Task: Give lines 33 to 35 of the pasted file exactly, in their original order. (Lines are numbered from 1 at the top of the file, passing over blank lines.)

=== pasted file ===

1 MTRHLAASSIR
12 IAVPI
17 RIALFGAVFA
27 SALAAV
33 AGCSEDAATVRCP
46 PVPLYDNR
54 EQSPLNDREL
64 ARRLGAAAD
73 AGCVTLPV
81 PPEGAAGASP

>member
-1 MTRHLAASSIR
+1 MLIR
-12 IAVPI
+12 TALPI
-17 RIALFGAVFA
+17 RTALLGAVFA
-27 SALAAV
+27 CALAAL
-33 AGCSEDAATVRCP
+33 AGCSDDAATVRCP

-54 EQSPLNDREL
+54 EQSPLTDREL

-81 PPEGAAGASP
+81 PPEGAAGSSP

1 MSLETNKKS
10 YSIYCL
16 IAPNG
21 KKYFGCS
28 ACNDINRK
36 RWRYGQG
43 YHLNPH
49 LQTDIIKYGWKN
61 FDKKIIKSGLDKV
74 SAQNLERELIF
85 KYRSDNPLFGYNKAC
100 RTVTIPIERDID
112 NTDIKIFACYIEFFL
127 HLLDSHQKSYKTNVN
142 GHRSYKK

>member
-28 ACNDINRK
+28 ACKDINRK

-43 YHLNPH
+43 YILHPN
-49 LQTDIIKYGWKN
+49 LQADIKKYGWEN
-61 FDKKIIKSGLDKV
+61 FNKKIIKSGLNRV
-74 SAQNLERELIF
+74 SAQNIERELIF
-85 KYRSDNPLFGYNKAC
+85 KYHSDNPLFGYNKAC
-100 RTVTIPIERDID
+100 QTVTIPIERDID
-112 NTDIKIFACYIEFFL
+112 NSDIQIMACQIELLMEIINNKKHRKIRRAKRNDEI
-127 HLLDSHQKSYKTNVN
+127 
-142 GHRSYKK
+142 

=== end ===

49 LQTDIIKYGWKN
61 FDKKIIKSGLDKV
74 SAQNLERELIF